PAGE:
Democrat Running on Abortion and I.V.F. Access Wins Special Election in Alabama

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Marilyn Lands, a Democrat, won a special election Tuesday for a State House seat in Alabama after campaigning on access to abortion and in vitro fertilization, underscoring the continued political potency of reproductive rights.

Ms. Lands defeated her Republican opponent, Teddy Powell, by about 25 percentage points — an extraordinary margin in a swing district where she lost by seven points in 2022. The special election was called when David Cole, the Republican who had held the seat, resigned and pleaded guilty to voter fraud.

“Today, Alabama women and families sent a clear message that will be heard in Montgomery and across the nation,” Ms. Lands, a licensed counselor, said Tuesday night. “Our legislature must repeal Alabama’s no-exceptions abortion ban, fully restore access to I.V.F. and protect the right to contraception.”

Her election, in the largely suburban House District 10 in northern Alabama, does not change the balance of power in the state; Republicans still hold supermajorities in both its House and its Senate. And the race was small, with only about 6,000 votes cast.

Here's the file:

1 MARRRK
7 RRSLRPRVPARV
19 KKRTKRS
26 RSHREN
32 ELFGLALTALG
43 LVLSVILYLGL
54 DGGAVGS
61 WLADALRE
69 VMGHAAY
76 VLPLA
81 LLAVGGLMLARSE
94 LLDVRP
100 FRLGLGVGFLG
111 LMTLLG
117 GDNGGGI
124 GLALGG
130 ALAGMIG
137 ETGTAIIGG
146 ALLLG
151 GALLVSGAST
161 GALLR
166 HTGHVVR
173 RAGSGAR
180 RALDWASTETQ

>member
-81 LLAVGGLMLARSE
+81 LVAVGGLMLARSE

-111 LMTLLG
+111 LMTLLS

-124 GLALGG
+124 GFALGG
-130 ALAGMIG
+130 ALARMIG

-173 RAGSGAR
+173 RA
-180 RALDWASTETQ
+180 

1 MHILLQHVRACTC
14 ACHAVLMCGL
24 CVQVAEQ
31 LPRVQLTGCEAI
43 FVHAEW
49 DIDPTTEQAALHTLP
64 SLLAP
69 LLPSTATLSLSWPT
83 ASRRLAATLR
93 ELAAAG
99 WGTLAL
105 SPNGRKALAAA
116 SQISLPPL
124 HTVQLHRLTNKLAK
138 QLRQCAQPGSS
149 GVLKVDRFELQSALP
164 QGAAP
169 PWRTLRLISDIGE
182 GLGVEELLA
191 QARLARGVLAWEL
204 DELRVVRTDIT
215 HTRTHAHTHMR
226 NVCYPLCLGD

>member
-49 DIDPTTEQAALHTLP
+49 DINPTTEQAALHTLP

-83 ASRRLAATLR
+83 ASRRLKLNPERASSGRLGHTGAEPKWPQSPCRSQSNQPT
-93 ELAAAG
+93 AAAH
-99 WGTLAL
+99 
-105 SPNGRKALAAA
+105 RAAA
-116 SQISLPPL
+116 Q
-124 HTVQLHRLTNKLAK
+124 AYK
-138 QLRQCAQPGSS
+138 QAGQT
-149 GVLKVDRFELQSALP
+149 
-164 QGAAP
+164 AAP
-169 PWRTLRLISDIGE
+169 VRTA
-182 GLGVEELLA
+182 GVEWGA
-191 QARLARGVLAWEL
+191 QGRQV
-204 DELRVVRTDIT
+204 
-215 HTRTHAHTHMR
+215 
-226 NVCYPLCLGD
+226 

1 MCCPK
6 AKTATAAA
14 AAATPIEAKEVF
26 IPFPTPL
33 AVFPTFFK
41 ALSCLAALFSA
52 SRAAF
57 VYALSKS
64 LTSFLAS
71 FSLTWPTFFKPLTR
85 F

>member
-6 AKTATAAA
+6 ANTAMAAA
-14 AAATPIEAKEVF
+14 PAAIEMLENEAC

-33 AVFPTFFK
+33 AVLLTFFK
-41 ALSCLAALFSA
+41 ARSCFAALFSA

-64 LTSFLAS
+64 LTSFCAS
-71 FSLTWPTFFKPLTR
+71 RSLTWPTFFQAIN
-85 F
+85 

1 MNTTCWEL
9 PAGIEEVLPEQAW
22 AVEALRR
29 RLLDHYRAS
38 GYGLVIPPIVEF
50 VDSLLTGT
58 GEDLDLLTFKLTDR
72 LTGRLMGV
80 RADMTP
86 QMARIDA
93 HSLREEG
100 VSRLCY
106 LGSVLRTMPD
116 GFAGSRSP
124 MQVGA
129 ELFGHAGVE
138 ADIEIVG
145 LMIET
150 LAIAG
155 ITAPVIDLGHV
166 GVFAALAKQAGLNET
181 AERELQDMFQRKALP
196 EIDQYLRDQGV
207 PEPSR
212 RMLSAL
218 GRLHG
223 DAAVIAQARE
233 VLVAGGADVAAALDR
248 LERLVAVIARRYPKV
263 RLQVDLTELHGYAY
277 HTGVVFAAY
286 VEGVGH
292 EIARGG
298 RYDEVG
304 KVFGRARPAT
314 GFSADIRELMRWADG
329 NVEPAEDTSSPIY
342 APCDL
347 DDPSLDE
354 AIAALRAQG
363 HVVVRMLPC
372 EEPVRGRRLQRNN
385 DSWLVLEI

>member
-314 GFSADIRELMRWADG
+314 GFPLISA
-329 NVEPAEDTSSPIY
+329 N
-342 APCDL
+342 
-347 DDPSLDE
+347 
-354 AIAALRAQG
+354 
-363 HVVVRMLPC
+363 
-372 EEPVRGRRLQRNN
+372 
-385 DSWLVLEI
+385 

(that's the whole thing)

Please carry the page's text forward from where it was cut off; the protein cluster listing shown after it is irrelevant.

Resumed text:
But the outcome and the margin add further evidence to the pile of election results over the nearly two years since the Supreme Court overturned Roe v. Wade that abortion, and, now, I.V.F., is a reliably motivating issue. Democrats are counting on abortion rights in 2024 to continue to help power wins in key states.

Alabama has banned abortion at all stages of pregnancy, with no exceptions for rape and incest. And last month, the Alabama Supreme Court ruled that frozen embryos were people with rights — upending I.V.F. care, which typically involves creating multiple embryos but implanting only one at a time, and indefinitely freezing or sometimes destroying those left over.

In response to the backlash over that ruling, the Alabama Legislature passed a law giving I.V.F. clinics criminal and civil immunity and Gov. Kay Ivey, a Republican, signed it. It did not address embryos’ legal status.

Mr. Powell, the Republican candidate, avoided talking about abortion and I.V.F. during the campaign, focusing instead on issues including education and local infrastructure. That strategy, which many national candidates have also adopted over the past two years, does not appear to have been effective.

Heather Williams, the president of the Democratic Legislative Campaign Committee, which works to elect Democrats to state legislatures, called Ms. Lands’s victory “a harbinger of things to come.”

“Republicans across the country have been put on notice that there are consequences to attacks on I.V.F.,” Ms. Williams said.

President Biden’s re-election campaign, which is planning to focus heavily on abortion as well, also highlighted the result, calling it a “major warning sign” for former President Donald J. Trump. Mr. Trump, who appointed three of the Supreme Court justices who overturned Roe, has indicated that he is likely to support a 15-week federal abortion ban.

“Voters will not stand for his attacks on reproductive health care,” Mr. Biden’s campaign manager, Julie Chavez Rodriguez, said in a statement.


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